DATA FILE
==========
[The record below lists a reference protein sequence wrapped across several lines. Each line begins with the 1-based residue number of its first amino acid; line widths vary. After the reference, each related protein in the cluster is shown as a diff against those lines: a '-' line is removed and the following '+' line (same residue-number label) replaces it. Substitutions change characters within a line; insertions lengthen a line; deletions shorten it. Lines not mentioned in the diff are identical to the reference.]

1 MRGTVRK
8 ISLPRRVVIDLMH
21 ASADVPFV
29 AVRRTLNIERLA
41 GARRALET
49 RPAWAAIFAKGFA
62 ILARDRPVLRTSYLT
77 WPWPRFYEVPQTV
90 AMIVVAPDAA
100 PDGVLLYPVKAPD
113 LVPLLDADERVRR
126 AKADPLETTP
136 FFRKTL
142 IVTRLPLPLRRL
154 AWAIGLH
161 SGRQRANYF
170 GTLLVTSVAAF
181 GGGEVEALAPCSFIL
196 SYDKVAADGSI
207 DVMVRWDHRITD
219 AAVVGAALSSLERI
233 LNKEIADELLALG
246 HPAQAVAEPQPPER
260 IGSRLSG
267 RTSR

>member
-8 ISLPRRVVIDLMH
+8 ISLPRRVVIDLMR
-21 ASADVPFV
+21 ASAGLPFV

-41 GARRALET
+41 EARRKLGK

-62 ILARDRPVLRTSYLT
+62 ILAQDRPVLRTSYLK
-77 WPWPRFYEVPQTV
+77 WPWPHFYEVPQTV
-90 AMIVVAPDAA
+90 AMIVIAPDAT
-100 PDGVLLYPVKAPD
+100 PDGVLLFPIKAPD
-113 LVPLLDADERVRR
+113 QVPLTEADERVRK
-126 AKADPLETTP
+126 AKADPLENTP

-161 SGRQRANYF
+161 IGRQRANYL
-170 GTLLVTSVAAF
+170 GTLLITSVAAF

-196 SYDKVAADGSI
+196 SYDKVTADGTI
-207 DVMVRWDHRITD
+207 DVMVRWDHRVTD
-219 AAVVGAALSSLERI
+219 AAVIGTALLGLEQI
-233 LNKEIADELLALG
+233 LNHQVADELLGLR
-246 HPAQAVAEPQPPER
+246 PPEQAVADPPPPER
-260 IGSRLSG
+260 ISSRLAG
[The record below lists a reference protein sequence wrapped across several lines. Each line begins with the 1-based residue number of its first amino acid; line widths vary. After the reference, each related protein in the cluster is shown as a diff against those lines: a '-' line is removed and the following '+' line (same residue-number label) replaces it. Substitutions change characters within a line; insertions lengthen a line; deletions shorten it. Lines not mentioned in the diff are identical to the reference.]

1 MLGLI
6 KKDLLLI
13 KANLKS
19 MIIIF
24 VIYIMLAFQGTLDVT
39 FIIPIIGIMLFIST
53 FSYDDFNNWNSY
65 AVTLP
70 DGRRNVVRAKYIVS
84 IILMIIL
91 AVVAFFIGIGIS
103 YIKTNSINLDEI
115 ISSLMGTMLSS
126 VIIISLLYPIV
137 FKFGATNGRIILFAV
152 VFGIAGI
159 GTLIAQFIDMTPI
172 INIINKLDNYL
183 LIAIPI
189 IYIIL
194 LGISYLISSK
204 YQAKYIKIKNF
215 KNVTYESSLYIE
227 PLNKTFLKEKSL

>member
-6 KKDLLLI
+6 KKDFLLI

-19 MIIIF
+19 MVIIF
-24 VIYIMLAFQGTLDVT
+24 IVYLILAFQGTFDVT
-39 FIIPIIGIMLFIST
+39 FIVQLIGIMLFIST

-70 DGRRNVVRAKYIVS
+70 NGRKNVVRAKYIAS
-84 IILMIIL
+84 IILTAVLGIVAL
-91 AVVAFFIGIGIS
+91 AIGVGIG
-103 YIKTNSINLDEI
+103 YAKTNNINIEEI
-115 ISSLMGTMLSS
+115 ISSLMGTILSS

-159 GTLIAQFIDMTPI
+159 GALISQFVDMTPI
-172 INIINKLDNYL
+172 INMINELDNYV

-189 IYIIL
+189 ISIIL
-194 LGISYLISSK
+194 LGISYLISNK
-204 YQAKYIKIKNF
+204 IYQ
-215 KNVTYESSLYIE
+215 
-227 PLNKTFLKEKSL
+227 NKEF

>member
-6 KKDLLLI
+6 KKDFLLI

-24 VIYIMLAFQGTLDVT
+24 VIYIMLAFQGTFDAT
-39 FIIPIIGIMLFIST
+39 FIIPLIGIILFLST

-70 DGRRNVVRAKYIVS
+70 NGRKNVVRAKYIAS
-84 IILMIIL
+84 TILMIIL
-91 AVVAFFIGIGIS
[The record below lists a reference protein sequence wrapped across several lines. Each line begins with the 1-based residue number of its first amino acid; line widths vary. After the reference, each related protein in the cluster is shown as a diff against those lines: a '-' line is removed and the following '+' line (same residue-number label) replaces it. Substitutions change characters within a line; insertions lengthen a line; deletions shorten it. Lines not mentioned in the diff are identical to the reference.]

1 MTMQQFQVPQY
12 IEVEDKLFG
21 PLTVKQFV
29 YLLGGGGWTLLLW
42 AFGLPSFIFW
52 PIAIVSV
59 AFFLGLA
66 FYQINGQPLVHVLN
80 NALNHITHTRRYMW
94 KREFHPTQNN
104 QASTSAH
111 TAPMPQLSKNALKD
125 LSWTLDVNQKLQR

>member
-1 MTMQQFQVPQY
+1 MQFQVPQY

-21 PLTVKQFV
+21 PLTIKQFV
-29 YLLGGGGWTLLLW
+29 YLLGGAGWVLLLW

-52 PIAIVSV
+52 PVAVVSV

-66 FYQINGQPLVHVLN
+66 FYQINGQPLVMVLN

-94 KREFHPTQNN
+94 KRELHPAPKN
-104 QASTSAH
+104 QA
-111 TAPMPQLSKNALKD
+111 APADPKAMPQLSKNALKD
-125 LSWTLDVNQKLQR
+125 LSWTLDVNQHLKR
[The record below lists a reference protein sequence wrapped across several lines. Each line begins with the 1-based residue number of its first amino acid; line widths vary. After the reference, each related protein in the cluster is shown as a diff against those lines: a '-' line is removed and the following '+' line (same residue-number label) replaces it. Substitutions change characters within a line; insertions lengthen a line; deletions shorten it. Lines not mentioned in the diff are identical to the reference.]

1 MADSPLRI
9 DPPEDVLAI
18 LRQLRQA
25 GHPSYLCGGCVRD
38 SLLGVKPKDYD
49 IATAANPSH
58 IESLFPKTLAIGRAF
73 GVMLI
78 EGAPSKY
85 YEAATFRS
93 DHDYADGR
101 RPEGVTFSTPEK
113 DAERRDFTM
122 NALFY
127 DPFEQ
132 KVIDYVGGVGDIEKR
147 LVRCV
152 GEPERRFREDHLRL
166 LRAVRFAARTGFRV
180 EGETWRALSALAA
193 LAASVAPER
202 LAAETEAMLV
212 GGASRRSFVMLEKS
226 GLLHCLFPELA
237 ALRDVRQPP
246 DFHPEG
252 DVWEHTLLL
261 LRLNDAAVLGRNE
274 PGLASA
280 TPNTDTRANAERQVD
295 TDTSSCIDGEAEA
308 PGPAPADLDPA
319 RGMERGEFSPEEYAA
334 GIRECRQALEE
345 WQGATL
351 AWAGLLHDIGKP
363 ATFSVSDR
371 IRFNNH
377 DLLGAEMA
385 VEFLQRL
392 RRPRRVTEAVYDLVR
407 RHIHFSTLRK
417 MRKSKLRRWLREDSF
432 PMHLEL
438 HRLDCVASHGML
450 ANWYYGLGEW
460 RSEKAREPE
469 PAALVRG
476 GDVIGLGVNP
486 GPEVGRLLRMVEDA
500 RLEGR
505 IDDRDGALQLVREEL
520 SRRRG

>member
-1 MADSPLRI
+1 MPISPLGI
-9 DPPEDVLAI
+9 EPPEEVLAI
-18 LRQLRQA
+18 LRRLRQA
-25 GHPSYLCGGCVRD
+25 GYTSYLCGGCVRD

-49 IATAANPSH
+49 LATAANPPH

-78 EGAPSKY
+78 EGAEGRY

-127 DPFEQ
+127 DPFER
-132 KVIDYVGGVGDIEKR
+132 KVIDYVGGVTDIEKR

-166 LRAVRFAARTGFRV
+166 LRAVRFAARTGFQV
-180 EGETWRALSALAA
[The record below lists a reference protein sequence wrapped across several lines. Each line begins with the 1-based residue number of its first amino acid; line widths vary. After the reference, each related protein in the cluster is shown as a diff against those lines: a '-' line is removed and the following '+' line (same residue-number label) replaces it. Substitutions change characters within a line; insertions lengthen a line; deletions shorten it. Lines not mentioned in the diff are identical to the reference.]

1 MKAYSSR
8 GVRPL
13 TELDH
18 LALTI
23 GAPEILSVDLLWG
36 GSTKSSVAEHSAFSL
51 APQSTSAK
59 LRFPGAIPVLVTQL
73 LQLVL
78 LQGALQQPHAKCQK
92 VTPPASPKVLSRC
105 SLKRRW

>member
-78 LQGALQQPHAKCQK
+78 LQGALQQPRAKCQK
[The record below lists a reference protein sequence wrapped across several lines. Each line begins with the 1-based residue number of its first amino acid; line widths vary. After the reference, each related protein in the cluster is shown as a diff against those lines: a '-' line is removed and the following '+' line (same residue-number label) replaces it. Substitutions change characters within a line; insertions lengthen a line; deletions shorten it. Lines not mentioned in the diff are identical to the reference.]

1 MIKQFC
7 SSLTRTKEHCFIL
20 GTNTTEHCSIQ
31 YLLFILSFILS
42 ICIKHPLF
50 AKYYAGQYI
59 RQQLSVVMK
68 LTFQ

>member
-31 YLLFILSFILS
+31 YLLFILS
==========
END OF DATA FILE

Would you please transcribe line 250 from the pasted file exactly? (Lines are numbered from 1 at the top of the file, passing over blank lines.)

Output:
92 VTPPASPKVLSRC